All case notes were obtained and systematically examined using a pro forma. All patients had a full history and physical examination recorded at the time of their admission. All clinic letters and, where relevant, referral letters from other hospitals were scrutinised. Results of the following were recorded: blood cultures, full blood count, urea and electrolytes, and C-reactive protein. The diagnosis and management before biopsy was noted including any antimicrobial therapy at the time of biopsy.

All patients underwent magnetic resonance imaging of the spine before biopsy. The whole of the spine was covered with sagittal T1 and T2-weighted sequences. Axial T1 and T2-weighted sequences were used through areas of abnormality and all patients had sagittal and axial T1-weighted postgadolinium sequences through abnormal areas.

The biopsies were performed under local anaesthetic with intravenous benzodiazepine sedation (titrated dose of 5–10 mg of diazepam). Fluoroscopy or computed tomography was used for guiding the biopsy. Biopsy was performed using an 11 gauge bone biopsy needle of the Jamshidi type,6 using a Cook bone biopsy set (Cook Incorporated, Bloominston, USA). The needle was directed to the intervertebral disc, the end plate, and adjacent vertebral body. Four cores of tissue were obtained and samples sent for microbiological and histological analysis.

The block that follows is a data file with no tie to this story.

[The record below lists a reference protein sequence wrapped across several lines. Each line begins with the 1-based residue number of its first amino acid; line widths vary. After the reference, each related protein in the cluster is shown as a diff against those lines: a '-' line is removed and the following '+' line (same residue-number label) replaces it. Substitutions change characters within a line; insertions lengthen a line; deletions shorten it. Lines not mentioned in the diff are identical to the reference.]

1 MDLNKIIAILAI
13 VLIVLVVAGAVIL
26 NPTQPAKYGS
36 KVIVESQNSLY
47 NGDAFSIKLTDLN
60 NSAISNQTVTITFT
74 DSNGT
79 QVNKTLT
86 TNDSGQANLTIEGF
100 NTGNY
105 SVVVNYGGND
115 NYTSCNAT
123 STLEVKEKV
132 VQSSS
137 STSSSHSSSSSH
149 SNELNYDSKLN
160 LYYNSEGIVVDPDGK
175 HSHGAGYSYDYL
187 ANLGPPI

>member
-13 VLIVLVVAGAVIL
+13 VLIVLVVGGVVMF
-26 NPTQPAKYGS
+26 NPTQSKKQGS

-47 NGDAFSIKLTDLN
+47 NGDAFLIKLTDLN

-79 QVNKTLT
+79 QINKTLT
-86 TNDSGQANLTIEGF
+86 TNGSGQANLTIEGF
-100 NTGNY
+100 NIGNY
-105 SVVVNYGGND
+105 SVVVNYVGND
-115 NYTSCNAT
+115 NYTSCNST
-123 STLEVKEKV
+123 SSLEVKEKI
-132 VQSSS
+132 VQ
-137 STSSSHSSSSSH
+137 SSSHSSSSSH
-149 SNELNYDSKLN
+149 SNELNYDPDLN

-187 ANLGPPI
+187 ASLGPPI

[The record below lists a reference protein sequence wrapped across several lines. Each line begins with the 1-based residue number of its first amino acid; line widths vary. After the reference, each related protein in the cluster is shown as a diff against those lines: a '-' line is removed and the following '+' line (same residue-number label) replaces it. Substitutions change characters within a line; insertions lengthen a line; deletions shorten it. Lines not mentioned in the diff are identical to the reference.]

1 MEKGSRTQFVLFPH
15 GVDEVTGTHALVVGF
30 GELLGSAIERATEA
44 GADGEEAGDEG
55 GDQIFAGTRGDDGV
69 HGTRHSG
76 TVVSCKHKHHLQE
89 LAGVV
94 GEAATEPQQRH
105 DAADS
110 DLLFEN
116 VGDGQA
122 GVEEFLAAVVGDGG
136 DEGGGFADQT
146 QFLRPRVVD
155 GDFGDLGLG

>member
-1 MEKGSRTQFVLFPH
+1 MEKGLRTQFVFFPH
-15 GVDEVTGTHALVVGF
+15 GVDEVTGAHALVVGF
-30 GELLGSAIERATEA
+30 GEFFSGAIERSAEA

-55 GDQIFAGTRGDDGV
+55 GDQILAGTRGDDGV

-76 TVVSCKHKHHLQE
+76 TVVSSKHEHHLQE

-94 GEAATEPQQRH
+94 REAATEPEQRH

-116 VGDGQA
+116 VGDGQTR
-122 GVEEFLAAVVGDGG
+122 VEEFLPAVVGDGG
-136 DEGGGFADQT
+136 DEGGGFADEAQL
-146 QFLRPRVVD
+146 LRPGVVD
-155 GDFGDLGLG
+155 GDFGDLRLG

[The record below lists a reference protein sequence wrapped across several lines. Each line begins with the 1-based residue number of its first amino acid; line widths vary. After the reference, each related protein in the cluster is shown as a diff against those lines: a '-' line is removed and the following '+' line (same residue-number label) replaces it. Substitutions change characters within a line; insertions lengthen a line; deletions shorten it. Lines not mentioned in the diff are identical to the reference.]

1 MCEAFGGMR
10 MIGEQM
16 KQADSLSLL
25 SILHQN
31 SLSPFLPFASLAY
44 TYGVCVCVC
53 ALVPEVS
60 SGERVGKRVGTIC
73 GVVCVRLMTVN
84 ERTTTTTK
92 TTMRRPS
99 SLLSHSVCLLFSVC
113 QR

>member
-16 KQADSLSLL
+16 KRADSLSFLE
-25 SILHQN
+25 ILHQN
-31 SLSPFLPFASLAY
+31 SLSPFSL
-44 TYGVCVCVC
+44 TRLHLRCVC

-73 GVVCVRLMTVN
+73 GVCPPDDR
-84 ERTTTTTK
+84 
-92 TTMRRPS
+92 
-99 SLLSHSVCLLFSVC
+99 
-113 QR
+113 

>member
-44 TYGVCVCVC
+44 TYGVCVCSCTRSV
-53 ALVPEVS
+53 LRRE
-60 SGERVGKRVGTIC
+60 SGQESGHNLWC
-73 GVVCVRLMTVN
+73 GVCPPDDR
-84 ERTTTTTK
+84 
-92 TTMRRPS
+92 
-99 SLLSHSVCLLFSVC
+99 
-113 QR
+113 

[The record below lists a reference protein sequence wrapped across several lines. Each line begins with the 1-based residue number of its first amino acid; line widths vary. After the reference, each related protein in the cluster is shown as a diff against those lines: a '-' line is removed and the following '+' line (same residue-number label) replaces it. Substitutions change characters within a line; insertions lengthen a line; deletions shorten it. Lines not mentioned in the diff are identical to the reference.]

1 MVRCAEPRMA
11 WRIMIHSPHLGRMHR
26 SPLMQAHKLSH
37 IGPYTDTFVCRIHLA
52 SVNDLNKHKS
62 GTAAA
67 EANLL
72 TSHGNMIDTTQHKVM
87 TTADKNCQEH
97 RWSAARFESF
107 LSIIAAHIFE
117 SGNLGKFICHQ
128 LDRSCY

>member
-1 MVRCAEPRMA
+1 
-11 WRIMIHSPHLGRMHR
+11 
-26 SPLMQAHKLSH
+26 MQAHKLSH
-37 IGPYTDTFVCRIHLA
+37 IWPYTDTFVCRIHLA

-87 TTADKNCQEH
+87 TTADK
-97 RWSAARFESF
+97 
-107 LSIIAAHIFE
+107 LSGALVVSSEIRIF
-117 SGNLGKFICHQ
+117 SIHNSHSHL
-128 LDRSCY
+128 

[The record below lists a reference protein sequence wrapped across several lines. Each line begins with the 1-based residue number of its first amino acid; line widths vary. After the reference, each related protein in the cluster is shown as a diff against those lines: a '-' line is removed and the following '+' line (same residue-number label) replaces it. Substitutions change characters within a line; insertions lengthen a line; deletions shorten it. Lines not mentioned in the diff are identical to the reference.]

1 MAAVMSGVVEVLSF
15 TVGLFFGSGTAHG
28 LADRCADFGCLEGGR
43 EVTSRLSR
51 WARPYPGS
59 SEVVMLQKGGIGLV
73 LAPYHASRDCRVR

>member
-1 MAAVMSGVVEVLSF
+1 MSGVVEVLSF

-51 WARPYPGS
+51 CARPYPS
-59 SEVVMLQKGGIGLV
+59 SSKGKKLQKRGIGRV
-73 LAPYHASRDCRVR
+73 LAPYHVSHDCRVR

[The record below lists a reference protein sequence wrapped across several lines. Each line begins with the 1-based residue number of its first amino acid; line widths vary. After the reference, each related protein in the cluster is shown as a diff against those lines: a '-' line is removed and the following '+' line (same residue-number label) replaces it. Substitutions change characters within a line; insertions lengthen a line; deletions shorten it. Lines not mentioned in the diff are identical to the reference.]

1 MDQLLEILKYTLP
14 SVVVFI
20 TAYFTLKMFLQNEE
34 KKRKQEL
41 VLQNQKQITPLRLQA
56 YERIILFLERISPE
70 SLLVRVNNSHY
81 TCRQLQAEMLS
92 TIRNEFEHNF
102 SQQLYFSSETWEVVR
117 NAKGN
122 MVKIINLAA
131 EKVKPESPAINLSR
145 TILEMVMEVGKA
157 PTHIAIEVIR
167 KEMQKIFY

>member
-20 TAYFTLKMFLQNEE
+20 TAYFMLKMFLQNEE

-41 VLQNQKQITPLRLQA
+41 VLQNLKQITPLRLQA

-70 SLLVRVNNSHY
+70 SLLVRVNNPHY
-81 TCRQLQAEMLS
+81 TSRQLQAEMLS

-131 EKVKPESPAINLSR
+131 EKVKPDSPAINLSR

A note of biopsy complications was made. The results of the histological and microbiological analysis of the specimens were noted along with the subsequent diagnosis and management with clinical follow up over a minimum period of one year.


Percutaneous spinal biopsy was performed in 36 patients over a three year period. In 16 patients the clinical and radiological diagnosis prior to biopsy was malignant disease and these patients were excluded from subsequent analysis. This left 20 patients with a prebiopsy diagnosis of spinal infection. There were 13 males and seven females, mean age 53, median 57, range 17 months to 79 years.

In 13 patients (65%) there were relevant features in the previous medical history, which may have predisposed to infection. Five patients had undergone surgery in the previous six months. In two cases infection complicated surgery, one case of wound sepsis in a patient who had undergone a coronary artery bypass graft, and one case of an infected femoral nail, inserted for a femoral fracture. The other surgical procedures performed in the six months before biopsy were aortofemoral bypass grafting, right hemicolectomy, and L4 lumbar laminectomy with L4/5 fusion and posterior instrumentation. In the latter case the infection involved the L4/5 intervertebral disc, although there had been no surgical procedure performed on the disc. The other relevant features in the history were non-insulin dependent diabetes, rheumatoid arthritis, carcinoma of the oesophagus, bladder carcinoma, paraplegia with urinary self catheterisation, pneumonia, intravenous drug abuse, and a history of contact with tuberculosis. A delay in diagnosis from the onset of symptoms was frequently encountered, in one case up to four months.